The Hevea or Para rubber tree is the source of 95% to 98% of the rubber production of the world. The most important rubber products are tyres and tubes for automobiles and cycles accounting for about 75% of the total rubber consumption, about 6% is used for footwear and about 4% for wire and cable insulations.
Plant Product # 5. Fatty Oils and Vegetable Fats:
The fatty oils are liquid at ordinary temperatures and usually contain oleic acid. Chemically they consist of glycerin in combination with a fatty acid.
The fats are solid at ordinary temperatures and contain stearic or palmitic acid. When a fat is boiled with an alkali, it decomposes and the fatty acid unites with alkali to form soap.
Usually the fatty oils are stored up in seeds of the plants belonging to many angiospermic families sometimes, to a less extent they are also stored in fruits, stems and other plant organs. Several fatty oils are edible and used as cooking media. These edible oils contain both solid and liquid fats.
Plant Product # 6. Sugars and Starches:
The glucose manufactured by the green plant in photosynthesis, is almost universally present in plant cells. This basic material of metabolism, the glucose, has the formula C6H12O6. Fruit sugar or fructose is another product of photosynthesis which has the same formula.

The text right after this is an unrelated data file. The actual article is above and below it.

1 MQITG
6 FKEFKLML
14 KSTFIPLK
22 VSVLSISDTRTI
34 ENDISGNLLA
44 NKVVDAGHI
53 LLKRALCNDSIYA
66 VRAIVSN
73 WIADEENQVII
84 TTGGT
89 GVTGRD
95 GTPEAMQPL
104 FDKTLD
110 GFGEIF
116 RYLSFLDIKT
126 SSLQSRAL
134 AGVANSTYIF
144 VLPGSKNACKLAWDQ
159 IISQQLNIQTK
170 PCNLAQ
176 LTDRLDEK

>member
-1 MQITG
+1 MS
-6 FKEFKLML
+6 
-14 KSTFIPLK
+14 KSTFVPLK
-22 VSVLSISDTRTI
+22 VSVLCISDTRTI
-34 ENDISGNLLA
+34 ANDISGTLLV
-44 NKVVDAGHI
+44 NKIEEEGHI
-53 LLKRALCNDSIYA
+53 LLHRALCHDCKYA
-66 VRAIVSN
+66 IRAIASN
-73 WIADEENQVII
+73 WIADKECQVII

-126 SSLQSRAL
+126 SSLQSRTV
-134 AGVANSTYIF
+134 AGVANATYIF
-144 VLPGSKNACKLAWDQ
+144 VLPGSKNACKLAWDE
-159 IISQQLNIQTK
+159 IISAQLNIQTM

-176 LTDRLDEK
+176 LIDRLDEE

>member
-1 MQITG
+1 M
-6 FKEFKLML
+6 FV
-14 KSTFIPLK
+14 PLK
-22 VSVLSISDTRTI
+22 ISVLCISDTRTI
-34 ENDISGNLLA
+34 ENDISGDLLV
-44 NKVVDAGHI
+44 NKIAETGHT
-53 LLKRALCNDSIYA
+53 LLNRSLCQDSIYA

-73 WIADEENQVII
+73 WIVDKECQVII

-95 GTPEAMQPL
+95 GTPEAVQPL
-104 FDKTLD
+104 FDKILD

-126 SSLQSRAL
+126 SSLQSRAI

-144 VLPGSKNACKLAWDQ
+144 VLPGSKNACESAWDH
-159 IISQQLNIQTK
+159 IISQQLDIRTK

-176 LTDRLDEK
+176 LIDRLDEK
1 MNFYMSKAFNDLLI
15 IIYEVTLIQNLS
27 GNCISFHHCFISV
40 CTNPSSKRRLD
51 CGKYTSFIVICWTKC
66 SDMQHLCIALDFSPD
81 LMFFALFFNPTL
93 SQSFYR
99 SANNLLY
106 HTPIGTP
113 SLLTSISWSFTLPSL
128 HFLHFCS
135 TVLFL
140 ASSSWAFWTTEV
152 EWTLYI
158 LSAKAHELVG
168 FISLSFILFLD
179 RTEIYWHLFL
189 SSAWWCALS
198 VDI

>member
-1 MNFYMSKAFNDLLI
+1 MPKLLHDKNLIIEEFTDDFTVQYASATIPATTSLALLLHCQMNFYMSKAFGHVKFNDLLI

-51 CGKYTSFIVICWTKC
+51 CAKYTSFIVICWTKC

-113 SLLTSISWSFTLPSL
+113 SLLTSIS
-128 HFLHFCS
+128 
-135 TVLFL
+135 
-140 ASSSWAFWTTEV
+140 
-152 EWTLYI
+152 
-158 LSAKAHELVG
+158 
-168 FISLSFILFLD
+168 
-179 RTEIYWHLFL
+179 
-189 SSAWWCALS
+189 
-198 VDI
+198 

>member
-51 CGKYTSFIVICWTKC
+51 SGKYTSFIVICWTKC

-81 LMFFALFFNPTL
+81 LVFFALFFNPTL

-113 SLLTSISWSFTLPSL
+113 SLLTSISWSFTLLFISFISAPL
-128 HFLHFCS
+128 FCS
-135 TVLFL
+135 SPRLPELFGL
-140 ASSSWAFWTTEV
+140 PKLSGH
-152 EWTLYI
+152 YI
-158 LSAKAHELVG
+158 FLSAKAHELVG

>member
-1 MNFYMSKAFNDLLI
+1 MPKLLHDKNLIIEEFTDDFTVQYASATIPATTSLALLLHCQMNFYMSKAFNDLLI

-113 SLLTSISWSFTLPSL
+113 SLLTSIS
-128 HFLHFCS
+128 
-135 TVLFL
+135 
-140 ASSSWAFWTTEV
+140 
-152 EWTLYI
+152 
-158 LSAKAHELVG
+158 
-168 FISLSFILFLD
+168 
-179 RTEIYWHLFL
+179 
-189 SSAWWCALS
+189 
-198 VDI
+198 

The more complex sugars are built up from these simple sugars. The most important complex sugar is sucrose or cane sugar, which has the formula C12H22O11.This sugar is accumulated in abundance in sugarcane and sugar beets. Today, the sugar industry is the second largest in India, next only to textiles.
Starch occurs in all green plants. It is a complex carbohydrate with the formula (C6H12O5,) n. Like the sugars, they are derived also from glucose and constitute the first visible product k photosynthesis.
This is the commonest type of reserve food in green plants and plays the most important role in their metabolism. Commercial sources of starch are wheat, barley, maize, potatoes and arrowroot. In these plants starch occurs in the form of starch grains which vary in shape and size.
Plant Product # 7. Pulp and Paper:
The paper is a cellulose product. Cellulose is the most complex carbohydrate and is universally present in the cell walls of plants. One of the important uses of cellulose is in the manufacture of paper. Paper can be made from any natural fibrous material.
Plant Product # 8. Gums and Resins:
The true gums are formed as the result of disintegration of internal tissues, for the most part from the decomposition of cellulose. The gums are insoluble in alcohol but soluble in water, readily swell up in it, and form a viscous mass. They are colloidal in nature. They contain a large amount of sugar and are closely allied to the pectins.
The gums are formed in various kinds of plants. Acacia Senegal yields the best gumarabic of commerce. The gums exude naturally from the stems, or in response to wounding. The commercial gums are the dried exudations of the plants.
They represent oxidation products of various essential oils and are very complex and varied in their chemical composition. They are mostly found in the stems of the trees, and occur in abundance in special canals or ducts. They are yellowish solids, insoluble in water but soluble in alcohol, turpentine and spirit. It normally oozes out through the bark and hardens on exposure to the air.